In 2019, Southern Africa registered 92 projects in total, with a total value of US$118.3bn. The region accounts for 20.4% of projects across Africa, and 23.8% of the value. We look at the Top 10 largest projects in Southern Africa by value.
1.Kusile Power Station
Kusile Power Station (formerly known as the Bravo Power Station) is the largest project in Southern Africa by value. It is estimated to cost R118 billion to complete.
The projec is a coal-fired power plant under construction by state electricity utility Eskom.
It is located about 15 kilometres north of the existing Kendal Power Station near Witbank, Mpumalanga.
Kusile Power Station is designed to consist of six 800 megawatt coal-fired generating units for a total generating capacity of 4,800 megawatts.This station would be the first in Eskom’s fleet with flue gas desulphurization technology.
2.Medupi Power Station
Medupi Power Station is a dry-cooled coal-fired power station built by Eskom near Lephalale in Limpopo province, South Africa. With an installed capacity of 4,764 MW, when fully operational it should be the 8th largest coal-fired power station in the world.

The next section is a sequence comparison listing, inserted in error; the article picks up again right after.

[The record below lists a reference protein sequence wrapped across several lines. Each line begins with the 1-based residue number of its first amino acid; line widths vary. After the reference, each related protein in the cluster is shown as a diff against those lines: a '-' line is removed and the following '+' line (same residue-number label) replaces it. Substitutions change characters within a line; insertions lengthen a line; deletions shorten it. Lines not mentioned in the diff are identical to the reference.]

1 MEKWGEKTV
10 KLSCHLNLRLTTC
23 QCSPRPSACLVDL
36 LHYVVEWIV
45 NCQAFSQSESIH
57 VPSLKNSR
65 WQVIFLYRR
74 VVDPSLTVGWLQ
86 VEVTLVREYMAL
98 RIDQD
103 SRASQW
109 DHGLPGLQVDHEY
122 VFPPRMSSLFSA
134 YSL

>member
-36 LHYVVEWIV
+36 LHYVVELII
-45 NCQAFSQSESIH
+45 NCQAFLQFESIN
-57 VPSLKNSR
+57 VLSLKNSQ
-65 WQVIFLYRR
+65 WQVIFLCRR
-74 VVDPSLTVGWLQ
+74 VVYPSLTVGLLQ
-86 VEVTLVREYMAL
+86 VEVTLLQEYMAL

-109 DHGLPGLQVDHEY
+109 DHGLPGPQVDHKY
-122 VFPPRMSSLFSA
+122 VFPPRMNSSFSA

Originally conceived as Project Alpha in 2007, with only three units planned to total 2400MW and estimated cost of R32 billion.
The design was changed at a late stage in 2007 and doubled in size to 4764MW.
The boilers were envisaged to be supercritical in type, which would make them 38% more effective than other Eskom power stations.
The power station has six boilers each powering 794 MW turbines, producing 4764 MW in total.When completed, Medupi became the largest dry-cooled coal-fired power station in the world.
An investment vehicle set up by two Russian groups (75% investment by Rail Standard Service and 25% by Fortland Consulting Company) and local partners proposed in 2017 a new 400,000 barrel per day refinery to be built in Namibe, Angola.
3.Namibe Refinery Complex
The planned complex will have a staged construction, with a refinery and rail link to be built in the first phase along with integrated infrastructure and followed by construction and management of a residential area and power plant.